Watson: The mayor of Ottawa’s advice to aspiring municipal politicians

Here’s Mayor Jim Watson’s list of five top ways to succeed at the polls in this year’s municipal and school board elections.

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Monday, May 2 is the first day individuals can register to run for mayor, city council or school board. For veterans and aspiring politicians alike, it’s like the start of the Stanley Cup playoffs.

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By registering, candidates have the right to spend and raise funds, purchase goods and services such as signs and pamphlets, and begin their quest to return or become a municipal politician.

It has been a true honor and pleasure for me to serve my city through elections, and although this will be my last term, I would like to thank and congratulate the candidates who will be registering on Monday, and until the 19 August, date of nominations. close. It’s not always easy to put your name on a ballot; it comes with a lot of scrutiny and often plenty of personal and anonymous attacks on social media that can be hurtful and demoralizing.

After eight elections, I thought I could offer some unsolicited advice that might help you on this democratic journey. Here is my list of the top five ways to succeed at the polls:

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1). Under promise and over deliver. Far too many politicians do the exact opposite and promise the sky. Then they take office and realize they can’t keep half the promises they made.

2). Bad shots; good specs. “Cut the fat.” “Zero means zero.” “Do more with less.” It all makes for a good soundbite, but audiences want concrete plans, not sticker slogans. If you want to promise a new initiative to the city, research the cost of the project and find ways to pay for it practically through the city budget.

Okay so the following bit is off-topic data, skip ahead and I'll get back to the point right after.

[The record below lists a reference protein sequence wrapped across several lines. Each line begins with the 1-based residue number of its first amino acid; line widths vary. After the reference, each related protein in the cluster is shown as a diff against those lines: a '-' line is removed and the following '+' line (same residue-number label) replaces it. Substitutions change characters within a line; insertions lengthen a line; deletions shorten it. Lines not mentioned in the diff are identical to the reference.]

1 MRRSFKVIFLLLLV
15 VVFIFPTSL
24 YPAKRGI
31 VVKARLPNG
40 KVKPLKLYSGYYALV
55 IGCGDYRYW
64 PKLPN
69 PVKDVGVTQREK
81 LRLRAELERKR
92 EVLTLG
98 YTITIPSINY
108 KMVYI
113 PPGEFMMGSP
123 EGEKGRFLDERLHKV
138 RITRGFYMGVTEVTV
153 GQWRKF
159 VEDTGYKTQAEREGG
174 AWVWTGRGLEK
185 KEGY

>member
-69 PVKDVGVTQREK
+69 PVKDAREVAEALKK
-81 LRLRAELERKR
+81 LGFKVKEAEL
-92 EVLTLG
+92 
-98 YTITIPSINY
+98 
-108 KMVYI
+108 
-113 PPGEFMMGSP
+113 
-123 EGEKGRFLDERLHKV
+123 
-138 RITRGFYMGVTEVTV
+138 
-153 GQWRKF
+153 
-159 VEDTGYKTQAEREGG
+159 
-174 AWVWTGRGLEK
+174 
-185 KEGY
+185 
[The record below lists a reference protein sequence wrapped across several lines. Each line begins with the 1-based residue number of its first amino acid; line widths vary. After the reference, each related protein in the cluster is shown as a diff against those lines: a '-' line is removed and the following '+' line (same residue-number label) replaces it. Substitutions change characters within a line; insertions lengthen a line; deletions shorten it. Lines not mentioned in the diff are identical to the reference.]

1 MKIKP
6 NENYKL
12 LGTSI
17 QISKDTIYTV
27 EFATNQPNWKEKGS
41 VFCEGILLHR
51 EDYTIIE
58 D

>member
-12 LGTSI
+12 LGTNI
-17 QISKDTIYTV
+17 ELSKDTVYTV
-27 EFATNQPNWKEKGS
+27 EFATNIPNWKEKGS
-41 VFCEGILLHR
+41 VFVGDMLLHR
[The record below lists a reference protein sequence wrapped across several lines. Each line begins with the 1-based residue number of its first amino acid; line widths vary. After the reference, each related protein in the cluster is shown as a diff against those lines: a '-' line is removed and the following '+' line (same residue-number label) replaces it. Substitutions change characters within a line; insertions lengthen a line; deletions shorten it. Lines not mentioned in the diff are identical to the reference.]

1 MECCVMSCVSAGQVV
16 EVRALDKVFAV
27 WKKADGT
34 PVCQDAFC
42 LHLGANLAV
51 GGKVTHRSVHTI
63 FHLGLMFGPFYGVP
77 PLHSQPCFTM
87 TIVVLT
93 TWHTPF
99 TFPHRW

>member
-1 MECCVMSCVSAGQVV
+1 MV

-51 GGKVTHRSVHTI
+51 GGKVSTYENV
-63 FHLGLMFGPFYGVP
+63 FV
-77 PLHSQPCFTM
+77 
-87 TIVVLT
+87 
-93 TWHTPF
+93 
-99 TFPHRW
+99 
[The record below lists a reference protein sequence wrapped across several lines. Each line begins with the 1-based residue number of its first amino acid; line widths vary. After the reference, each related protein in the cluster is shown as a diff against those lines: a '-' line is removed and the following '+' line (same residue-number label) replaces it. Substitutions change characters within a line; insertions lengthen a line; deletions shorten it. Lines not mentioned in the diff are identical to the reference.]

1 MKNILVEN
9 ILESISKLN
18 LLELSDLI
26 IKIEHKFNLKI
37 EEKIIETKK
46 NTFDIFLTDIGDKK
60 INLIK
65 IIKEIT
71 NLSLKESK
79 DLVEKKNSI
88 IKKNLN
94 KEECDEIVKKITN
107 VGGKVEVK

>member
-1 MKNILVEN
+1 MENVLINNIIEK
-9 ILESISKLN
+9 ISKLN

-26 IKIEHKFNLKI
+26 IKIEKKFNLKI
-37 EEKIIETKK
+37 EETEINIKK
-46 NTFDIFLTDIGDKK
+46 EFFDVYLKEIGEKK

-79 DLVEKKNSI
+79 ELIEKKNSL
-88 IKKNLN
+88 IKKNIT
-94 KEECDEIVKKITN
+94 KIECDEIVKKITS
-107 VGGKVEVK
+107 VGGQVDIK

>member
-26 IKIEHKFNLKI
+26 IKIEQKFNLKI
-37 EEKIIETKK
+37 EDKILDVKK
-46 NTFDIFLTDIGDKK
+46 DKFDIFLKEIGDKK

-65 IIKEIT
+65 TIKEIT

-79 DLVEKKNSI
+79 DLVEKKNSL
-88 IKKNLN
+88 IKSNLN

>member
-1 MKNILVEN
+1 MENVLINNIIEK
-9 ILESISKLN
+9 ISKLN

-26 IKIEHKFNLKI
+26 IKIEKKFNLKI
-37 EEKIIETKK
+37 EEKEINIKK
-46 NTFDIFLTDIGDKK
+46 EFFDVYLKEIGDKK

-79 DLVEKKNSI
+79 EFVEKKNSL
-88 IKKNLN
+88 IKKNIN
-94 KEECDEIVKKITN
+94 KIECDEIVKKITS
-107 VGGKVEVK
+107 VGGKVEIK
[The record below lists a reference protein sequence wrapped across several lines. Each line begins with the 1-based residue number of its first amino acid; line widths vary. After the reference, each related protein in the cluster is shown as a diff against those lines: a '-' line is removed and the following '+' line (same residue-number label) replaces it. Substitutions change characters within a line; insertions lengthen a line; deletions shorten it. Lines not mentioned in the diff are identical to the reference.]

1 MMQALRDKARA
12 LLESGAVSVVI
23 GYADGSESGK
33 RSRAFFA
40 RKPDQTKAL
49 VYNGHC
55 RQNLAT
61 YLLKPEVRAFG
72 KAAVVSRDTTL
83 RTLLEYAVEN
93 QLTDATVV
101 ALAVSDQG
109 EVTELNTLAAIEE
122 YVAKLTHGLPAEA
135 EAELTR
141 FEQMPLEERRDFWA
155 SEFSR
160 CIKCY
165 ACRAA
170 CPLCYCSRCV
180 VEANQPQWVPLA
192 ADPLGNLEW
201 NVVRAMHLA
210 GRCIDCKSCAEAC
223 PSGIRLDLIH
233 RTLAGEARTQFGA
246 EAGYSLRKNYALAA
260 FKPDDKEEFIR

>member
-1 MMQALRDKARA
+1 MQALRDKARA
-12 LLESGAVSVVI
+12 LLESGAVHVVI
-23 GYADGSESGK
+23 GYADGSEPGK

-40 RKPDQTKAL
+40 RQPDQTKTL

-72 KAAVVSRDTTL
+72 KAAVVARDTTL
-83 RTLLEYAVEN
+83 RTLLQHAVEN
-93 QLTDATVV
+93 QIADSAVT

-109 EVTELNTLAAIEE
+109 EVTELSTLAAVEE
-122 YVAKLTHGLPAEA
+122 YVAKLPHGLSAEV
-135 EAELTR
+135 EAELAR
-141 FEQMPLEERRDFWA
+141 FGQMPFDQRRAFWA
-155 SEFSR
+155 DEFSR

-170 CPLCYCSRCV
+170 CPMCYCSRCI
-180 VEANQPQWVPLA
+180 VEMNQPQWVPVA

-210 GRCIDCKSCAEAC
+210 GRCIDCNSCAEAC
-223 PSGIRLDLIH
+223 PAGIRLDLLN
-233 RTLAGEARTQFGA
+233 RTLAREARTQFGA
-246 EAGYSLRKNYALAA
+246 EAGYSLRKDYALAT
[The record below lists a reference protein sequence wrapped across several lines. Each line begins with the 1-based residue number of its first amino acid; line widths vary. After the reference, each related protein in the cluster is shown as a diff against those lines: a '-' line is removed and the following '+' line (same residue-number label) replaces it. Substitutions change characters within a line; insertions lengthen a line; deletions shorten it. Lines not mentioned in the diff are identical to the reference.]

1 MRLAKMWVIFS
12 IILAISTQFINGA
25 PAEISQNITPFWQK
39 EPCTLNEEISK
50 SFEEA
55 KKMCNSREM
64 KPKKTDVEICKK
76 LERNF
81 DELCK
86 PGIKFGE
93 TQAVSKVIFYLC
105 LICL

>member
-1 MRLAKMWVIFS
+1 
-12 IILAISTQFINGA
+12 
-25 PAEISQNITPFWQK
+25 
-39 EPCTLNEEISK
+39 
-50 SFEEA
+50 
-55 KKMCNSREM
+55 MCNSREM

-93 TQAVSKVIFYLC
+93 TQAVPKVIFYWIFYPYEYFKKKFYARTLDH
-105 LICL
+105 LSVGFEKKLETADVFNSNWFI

3). Do your best to ignore negative social media. Twitter is both a blessing and a curse for politicians. It’s a great way to send a short, concise message to your hundreds or thousands of subscribers. But it can also be corrosive: personal and anonymous attacks can demoralize candidates and their volunteers. Try not to overreact to anonymous tweets and ignore those who hurl abuse at you on the condition of anonymity. And remember: fake and anonymous Twitter accounts don’t vote. Face-to-face interactions at the door are a much more authentic and valued way to reach voters.

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4). Do your homework. Unlike the federal and provincial governments, the city council is made up of 24 (soon to be 25) individual, independent councillors. A party system allows a majority government at the federal or provincial level to easily push policy through the House of Commons or the Legislative Assembly. At the municipal level, however, you must ensure that the majority of your colleagues will support you. In other words, don’t make outlandish promises for a new spending initiative if it’s clear that most board members won’t support your idea.

5). If it’s too good to be true, then it probably isn’t. Too many politicians treat elections like it’s Christmas morning. Beware of those who promise something ‘free’ – because everything costs something. When people ask for free services like public transit or recreational programs, you have to figure out how to pay them one way or another. So when you’re going door to door, be prepared to answer the question, “How much more property tax do I have to pay for this?” For those who promise to cut taxes, be prepared to say which specific service you are going to cut or eliminate. Municipalities have very few tools to generate more revenue, beyond property taxes.

Serving on city council has been the honor of my life, and I have been grateful for the guidance given by those before me. Good luck to all and thank you for having the courage of your convictions.

And to Ottawa voters, keep the politicians’ feet on fire and remember to vote on October 24th.

jim watson has served as mayor of the amalgamated city of Ottawa since 2010. He is not running for election.

Jim Watson is shown in his office at Ottawa City Hall last fall.
Jim Watson is shown in his office at Ottawa City Hall last fall. Postmedia

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Melissa C. Keyes